January 10, 2014
January 10, 2014
If NASA ever sends astronauts to Mars, Southwestern University kinesiology professor Scott McLean can say he had a small part in keeping them healthy.
That’s because McLean contributed to a research project NASA did to help determine how astronauts can best exercise in a zero gravity environment.
According to McLean, NASA estimates it will take somewhere between 9 to 12 months for a spacecraft to get to Mars. Both the cardiovascular and skeletal systems can undergo drastic changes over such a long period of time in a zero-gravity environment. While there are drugs that can be taken to counteract changes such as the loss of bone density, they all have side effects.
“If they could, they would prefer to use exercise to prevent the loss of bone mass,” McLean said.
Researchers at NASA’s Johnson Space Center in Houston have been using the international space station to investigate a variety of ways for astronauts to exercise in space, and one of the most promising of these is a small treadmill. But running on a treadmill in space is much different than running on Earth. Astronauts have to wear bungie cords to recreate the effect of gravity. However, bungie cords don’t provide a constant resistance like gravity. Researchers need to figure out how much resistance is enough to stimulate the desired physiological responses while allowing the astronauts to run normally – a factor that can only be determined by analyzing video of astronauts running with varying levels of resistance.
“Their goal is to have the astronauts run as close as possible to how they run on Earth,” McLean said. “If what they prescribe changes the way they run, then other problems may arise.”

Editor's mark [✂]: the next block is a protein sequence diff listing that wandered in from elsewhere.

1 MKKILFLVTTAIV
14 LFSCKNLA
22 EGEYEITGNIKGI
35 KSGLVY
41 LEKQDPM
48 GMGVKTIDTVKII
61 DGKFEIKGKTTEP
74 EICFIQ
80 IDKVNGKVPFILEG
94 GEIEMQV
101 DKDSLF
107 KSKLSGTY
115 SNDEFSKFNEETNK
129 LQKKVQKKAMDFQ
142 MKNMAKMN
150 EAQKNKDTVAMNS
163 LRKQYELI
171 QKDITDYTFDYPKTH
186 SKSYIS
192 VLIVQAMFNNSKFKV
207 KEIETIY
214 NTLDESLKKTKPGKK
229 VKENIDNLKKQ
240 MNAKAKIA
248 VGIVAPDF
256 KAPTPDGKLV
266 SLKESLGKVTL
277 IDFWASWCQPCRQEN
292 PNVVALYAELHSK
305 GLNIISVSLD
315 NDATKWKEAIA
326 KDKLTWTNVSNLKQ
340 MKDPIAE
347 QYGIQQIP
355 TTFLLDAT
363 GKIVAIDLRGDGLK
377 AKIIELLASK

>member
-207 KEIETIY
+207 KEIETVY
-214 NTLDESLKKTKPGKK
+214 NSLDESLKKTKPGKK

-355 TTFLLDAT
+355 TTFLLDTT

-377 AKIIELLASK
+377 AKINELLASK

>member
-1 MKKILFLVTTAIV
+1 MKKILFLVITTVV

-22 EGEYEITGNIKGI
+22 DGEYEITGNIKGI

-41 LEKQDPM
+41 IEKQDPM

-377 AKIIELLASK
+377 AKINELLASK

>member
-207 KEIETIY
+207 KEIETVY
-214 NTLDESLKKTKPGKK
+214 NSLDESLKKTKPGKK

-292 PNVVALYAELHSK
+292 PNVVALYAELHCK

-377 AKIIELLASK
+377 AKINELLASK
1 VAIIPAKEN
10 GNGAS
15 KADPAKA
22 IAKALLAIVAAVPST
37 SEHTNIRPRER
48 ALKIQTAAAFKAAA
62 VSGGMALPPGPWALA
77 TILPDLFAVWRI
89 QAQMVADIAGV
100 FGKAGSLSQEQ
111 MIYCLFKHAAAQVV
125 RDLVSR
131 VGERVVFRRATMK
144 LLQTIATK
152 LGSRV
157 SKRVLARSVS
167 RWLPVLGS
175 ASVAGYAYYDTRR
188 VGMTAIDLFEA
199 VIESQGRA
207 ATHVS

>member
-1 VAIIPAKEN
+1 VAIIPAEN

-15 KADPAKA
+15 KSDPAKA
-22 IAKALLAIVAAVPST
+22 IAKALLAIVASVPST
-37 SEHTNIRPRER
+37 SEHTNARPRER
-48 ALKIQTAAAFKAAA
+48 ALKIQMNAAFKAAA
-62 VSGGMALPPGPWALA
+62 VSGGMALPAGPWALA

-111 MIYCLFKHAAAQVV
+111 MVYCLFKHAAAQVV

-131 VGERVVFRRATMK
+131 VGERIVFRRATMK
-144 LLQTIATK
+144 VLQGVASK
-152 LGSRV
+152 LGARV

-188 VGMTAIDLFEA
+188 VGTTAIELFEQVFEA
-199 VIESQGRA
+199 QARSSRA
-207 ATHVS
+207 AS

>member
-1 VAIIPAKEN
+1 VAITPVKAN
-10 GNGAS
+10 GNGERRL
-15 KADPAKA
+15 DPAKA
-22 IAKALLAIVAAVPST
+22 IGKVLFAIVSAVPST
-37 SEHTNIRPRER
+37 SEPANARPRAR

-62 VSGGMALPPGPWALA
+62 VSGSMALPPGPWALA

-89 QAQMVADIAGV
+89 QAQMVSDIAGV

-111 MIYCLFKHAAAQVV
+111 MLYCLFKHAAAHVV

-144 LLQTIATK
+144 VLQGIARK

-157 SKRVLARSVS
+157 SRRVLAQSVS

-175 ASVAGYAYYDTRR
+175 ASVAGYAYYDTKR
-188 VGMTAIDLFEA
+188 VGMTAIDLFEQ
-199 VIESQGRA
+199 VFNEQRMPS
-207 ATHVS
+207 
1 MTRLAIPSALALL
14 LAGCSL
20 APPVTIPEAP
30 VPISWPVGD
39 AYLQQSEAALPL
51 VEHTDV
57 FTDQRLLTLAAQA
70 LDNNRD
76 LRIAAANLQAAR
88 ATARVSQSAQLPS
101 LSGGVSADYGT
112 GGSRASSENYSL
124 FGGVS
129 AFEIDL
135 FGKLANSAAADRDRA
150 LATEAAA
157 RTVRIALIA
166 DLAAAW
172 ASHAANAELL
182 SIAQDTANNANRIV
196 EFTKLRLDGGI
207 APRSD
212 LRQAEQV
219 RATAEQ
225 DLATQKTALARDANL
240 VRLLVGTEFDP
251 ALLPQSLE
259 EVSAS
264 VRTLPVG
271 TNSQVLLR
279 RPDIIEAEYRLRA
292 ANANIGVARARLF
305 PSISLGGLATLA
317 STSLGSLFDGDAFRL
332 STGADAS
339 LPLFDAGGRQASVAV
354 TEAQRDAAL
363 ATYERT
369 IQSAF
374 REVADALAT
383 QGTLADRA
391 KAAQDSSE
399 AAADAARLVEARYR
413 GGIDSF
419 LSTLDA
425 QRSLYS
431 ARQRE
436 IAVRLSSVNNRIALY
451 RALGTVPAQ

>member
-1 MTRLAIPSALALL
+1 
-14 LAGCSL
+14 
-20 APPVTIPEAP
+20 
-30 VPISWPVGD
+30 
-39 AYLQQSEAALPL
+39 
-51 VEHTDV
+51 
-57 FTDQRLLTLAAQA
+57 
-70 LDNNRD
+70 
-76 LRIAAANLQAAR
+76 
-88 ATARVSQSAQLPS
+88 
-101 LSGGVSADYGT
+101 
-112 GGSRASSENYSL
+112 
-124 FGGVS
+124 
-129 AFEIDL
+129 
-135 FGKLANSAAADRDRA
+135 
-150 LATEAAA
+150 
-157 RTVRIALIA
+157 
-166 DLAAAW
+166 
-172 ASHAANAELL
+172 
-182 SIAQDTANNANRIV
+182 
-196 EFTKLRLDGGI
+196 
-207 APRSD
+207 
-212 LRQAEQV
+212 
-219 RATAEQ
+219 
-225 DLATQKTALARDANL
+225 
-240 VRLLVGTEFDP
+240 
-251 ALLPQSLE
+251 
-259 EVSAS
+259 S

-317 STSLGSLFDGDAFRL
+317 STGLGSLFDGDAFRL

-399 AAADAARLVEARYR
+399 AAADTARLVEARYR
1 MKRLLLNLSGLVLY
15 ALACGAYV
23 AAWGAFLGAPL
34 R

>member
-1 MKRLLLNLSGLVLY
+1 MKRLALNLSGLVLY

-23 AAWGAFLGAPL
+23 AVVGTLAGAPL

McLean said the small area that is available for a treadmill in the space station made it difficult to film astronauts while they were running on it, and therefore to conduct research.
“Their challenge was to figure out how they could use their existing camera to do a full-blown motion analysis of someone running on the space station,” McLean said.
As it turned out, a method that McLean had used to film swimmers underwater for his research could be applied to the situation on the space station. “When you film in a pool you are also restricted by the dimensions of the pool. So, you often have to either angle the camera or use a wide angle lens (which creates distortion) to capture the full movement,” McLean said. To compensate for this, McLean uses a calibration method known as the two-dimensional direct linear transformation, or 2-D DLT.
John DeWitt, a former graduate school classmate of McLean’s who now works as the biomechanist in the exercise physiology lab at Johnson Space Center, asked him if he could help them develop a 2-D DLT system to conduct research on the space station.
McLean worked with DeWitt to come up with a protocol for implementing a 2-D DLT calibration using existing hardware on the space station. NASA began testing the system in 2004-2005 and recently completed a full-scale study on the space station using this methodology.
“They have learned quite a bit from this research,” McLean said. “I am proud to have played a small, but important part in it.”
In the kinesiology classes he teaches at Southwestern, McLean said he talks about this research project a lot because it is a great example of how students can put what they are learning in the classroom to use.
“Students often wonder how they are going to use what they are learning,” McLean said. “There is no better example than this. We took a problem that had unbelievable constraints and were able to get usable data out of it. I think that’s a huge success.”
McLean also takes his students to Houston so they can see the lab where NASA researchers study how astronauts can perform exercise in a zero gravity environment.
2013 graduate Sarah Nonaka, who is now in the doctor of physical therapy program at Texas State University, said she is applying what she learned on her visit to NASA to her planned career.
“I need to get patients out of bed and moving as soon as possible after injury to prevent the same type of bone loss seen in astronauts,” she said.